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Adam Nettina is a freelance writer and graduate student studying creative writing at Abilene Christian University.


  1. Adam: It isn’t “absolution” of the monarchy. It’s “abolition.” Eighth paragraph of the main body of your piece.

  2. I think what is missing, from what is here a good review of early 20th century Spanish history and a well-thought out parallel with today’s situation, is an acknowledgement of the fact that the Church had been for the longest time, an ally and source of legitimacy for what was an undoubtedly repressive monarchy and nobility. The reason for republican hatred of the Church was not simple satanic inspiration (though there was a lot of that, true) but also historical and political reasons. The Church had supported landlords, monarchists and later on, the Nationalists and it cannot be denied that before the republic, the Church supported or was indifferent to, the oppressive status quo that had only benefited the few. It would be fair also to note that CEDA, the Catholic party, wasn’t the most democratic thing either. When it won the elections in 1933, it either stalled or cancelled the much needed reforms that the leftists had previously instituted and actively sought to neutralize trade unions and land reform. And it shouldn’t be left out that before the civil war the conservatives, monarchists and reactionaries, who were supported by the Church, also had paramilitary groups that participated in the violence.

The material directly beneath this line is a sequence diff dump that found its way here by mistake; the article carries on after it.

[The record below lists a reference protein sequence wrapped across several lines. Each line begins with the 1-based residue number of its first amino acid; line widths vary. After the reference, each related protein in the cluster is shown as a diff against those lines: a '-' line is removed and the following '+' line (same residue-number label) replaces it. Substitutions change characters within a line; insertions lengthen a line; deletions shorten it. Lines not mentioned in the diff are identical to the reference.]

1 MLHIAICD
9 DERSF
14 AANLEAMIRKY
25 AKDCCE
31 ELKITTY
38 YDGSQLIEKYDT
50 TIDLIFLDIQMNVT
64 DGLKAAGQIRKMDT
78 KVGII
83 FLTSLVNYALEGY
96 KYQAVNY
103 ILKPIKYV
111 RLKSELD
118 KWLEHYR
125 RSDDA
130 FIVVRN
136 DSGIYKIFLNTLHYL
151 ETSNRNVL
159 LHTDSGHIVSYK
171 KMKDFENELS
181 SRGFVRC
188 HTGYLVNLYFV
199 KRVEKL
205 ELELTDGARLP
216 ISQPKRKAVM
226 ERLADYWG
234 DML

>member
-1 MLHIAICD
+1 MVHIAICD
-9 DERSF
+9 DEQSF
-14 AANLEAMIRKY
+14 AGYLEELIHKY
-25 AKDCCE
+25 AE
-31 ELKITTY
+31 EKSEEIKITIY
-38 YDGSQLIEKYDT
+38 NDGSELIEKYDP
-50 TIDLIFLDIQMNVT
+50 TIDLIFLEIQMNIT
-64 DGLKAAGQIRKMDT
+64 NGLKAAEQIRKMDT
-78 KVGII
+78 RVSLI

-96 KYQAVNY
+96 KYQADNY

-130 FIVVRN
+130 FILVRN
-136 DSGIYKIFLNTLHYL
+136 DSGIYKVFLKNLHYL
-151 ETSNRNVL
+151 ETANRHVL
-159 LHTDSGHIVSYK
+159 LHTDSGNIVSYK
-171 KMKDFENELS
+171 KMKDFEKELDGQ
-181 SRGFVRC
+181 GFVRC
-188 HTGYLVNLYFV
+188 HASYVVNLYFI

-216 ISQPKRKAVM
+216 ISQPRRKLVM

Fr Hilari Raguer writes: “On the outbreak of Spanish Civil War the great majority, that is to say nearly the entire hierarchy of the Spanish Church, and nearly all the prominent among the laity, not only did nothing to restrain the conflict but spurred it on by joining almost en bloc one of the two sides, the side that ended by being the victor, and by demonizing whoever was working for peace. The Spanish Church heated up the atmosphere before it started and added fuel to the flames afterwards.” (Gunpowder and Incense, p.209)
    The Archbishop of Toledo and Seville, Pedro Cardinal Segura, was the most solid integrist out there and opposed separation of Church and state and was only one of the many among the hierarchy who supported king and the right but never called out for the needed changes- they served to ossify the economic and political status quo.

    The lesson that history teaches us is that for the most part, the Church had sided with the wrong people- nobility, the elite, landowners, fascists and reactionaries. Also that if the Church does not want to be destroyed or be forced into supporting people like Franco again then it must be a prophetic and active voice against oppressive and backward social institutions and work towards a transformation of the status quo, which we cannot deny is something more affront to its faith than the “godless atheists” of the left. I’m not saying lets vote Democrat this elections and join the bandwagon of the progressives. What I’m saying is that if the Church cannot stand out as a separate and radical force in the spheres of the political and socio-economic, if it will remain cloistered in singular “moral issues” and do nothing to strike at more pressing problems and the roots of society’s decline then it will again, at a time of extreme crisis, be forced to back some party- be it the GOP (and lets face it, their no better than the Democrats) or something akin to the Nationalists- which it will then regret because those parties turn out to have just as much blood on their hands as the opposing parties.

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